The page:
African Fruit Beetle
African Fruit Beetle, Garden Fruit Chafer / Brown-And-Yellow Fruit Chafer (Eng.)
1 of 3
1 of 3
Easily recognized by its yellow and dark-brown appearance. A common garden pest where they feed on fruit and flowers of various plants.
Feed on fruit and flowers.
Holes in fruit which results in fruit spoils.
Found all over South Africa.
Scarab beetles can provide an array of benefits to the wider ecosystem and should be tolerated in low numbers. They also have an array of natural enemies to help keep their numbers at bay. Proper lawn maintenance may be beneficial at keeping grub numbers low. General feeding, regular watering, aerating and scarifying are good maintenance practices. Removal of leaf litter and plant debris can also help make green spaces less attractive to beetles looking for a good hiding spot. Chafer grubs thrive in dry soil, so regularly watering your lawn to keep the soil moist will help to deter them and will aid the grass recovery. Following the end of the warm season (end of the summer to autumn), you should scarify and aerate flower beds and turf. This should reveal any overwintering larvae in the soil. They can then be collected and placed somewhere for the birds or relocated elsewhere. It's thought that compressing the lawn in spring can make it difficult for females to lay eggs in the soil come summer. Placing a mesh-type netting around trees and shrubs may help to prevent damage by adult beetles. If available, beneficial nematodes can be diluted in water and sprinkled on lawns. The Hadeda-ibis is known to be a predator of these beetles. Also, if you have chickens in your garden, they can help to control the larval stage of these beetles.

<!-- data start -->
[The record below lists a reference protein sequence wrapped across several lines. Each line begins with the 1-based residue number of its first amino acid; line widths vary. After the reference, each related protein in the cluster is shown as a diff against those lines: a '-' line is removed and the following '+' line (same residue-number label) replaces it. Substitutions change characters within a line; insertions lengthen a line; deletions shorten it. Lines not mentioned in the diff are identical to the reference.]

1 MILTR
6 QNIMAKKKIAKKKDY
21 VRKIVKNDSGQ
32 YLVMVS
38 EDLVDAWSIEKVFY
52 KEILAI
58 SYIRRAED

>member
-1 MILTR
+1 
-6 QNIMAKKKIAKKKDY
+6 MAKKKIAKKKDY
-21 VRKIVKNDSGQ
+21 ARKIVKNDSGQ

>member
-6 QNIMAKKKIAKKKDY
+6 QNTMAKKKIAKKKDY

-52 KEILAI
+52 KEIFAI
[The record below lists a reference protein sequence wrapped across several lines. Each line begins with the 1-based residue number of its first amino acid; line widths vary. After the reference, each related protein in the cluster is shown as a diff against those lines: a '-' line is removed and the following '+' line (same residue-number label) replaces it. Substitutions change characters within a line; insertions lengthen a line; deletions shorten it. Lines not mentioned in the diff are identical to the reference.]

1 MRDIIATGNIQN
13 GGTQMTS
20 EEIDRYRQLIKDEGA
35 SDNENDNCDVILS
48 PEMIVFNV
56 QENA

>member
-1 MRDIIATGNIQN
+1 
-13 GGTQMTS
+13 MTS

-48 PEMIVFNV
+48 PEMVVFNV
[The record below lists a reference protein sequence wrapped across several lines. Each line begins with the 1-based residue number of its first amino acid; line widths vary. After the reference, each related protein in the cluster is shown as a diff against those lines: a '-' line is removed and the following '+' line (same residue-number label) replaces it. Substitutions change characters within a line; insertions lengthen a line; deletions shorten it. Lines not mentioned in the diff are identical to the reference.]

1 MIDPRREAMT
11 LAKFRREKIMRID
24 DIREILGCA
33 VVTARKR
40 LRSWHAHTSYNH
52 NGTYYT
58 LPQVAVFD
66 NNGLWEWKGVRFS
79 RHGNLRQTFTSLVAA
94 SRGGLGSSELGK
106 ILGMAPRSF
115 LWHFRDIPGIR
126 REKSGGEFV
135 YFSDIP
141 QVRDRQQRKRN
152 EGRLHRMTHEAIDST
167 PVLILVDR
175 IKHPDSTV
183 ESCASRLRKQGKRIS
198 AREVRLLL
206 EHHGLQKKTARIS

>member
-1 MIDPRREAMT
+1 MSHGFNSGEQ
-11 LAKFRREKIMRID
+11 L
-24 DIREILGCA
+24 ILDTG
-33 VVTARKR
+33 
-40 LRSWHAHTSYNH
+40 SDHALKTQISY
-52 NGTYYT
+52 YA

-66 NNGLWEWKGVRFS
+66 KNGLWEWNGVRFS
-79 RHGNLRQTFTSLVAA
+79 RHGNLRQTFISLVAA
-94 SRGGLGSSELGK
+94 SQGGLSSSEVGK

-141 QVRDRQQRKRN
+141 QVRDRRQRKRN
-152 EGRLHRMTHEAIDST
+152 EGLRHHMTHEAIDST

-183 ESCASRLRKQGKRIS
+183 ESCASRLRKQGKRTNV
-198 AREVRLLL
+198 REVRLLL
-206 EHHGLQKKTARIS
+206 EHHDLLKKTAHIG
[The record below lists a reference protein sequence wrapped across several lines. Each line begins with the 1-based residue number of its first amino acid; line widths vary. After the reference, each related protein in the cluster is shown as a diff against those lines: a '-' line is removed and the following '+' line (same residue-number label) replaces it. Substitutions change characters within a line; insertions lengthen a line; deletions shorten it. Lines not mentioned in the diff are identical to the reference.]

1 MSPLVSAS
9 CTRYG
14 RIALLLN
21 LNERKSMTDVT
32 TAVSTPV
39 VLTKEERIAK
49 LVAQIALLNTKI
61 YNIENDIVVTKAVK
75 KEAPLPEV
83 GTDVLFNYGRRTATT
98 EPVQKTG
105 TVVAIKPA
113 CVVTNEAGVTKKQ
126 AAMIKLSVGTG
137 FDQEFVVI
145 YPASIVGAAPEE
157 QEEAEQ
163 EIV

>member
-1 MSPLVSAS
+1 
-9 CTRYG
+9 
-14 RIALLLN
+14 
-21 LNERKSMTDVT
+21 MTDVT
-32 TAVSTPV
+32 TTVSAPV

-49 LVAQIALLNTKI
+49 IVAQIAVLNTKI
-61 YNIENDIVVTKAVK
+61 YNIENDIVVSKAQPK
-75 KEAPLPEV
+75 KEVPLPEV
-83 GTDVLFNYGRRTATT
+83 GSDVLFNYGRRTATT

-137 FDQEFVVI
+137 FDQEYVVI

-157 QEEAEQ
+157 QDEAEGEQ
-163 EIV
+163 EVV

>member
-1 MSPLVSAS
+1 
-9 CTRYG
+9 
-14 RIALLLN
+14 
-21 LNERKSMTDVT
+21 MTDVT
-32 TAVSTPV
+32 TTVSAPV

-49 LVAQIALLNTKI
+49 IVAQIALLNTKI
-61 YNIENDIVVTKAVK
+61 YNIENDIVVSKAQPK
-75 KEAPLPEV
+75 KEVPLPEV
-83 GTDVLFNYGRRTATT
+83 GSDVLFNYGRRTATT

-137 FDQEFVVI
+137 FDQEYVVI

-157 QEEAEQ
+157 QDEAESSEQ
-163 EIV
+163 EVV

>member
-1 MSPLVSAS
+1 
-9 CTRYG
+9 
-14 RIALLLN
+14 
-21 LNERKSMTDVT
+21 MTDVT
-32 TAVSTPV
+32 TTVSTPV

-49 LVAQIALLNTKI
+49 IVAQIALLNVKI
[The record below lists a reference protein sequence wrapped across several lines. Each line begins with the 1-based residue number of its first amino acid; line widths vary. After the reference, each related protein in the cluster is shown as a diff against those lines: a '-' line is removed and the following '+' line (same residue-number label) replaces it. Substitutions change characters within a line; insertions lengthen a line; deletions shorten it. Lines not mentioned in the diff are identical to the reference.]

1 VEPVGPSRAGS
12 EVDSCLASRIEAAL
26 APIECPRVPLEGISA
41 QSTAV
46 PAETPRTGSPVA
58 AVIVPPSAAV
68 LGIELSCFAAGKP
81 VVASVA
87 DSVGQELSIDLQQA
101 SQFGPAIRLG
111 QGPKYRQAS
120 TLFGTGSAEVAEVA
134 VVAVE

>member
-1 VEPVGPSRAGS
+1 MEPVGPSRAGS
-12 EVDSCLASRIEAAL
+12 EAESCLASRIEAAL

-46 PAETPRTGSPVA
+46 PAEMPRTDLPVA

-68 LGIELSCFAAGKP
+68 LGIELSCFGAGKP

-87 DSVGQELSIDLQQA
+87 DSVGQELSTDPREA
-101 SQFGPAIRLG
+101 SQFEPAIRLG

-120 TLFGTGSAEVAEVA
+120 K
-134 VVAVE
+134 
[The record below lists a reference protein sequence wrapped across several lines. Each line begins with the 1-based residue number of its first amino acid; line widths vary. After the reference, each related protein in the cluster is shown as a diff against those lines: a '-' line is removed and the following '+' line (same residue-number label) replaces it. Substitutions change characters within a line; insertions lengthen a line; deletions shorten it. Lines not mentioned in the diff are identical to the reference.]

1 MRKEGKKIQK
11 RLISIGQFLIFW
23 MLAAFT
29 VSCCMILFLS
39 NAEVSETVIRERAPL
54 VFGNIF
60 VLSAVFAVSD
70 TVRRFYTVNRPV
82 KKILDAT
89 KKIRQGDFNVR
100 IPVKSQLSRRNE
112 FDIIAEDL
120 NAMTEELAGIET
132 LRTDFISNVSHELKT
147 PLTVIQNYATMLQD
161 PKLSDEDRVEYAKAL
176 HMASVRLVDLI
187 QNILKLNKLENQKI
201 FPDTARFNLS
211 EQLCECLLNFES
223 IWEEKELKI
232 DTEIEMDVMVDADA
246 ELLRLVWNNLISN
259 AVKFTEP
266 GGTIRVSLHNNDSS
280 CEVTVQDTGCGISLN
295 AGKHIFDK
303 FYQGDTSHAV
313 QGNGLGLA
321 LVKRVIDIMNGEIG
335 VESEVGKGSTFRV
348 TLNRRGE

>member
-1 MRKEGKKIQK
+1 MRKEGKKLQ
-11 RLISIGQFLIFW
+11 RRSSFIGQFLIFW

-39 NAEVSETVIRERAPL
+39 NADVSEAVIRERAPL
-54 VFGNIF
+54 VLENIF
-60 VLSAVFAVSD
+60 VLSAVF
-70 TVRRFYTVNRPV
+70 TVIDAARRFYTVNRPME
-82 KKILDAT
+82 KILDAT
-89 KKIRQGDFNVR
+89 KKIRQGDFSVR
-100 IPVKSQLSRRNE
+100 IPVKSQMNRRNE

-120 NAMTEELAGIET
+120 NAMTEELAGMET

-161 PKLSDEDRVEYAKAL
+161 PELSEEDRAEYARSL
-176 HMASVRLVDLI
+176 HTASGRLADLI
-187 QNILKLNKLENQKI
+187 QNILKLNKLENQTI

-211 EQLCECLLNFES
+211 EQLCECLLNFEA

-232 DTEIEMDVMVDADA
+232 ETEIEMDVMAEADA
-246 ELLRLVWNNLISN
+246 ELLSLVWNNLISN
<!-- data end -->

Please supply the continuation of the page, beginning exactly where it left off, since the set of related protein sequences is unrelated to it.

No specific chemical control for this beetle.
Attracts this pest
Fruit (especially grapes) and flowers (especially roses, proteas, carnations and dahlias)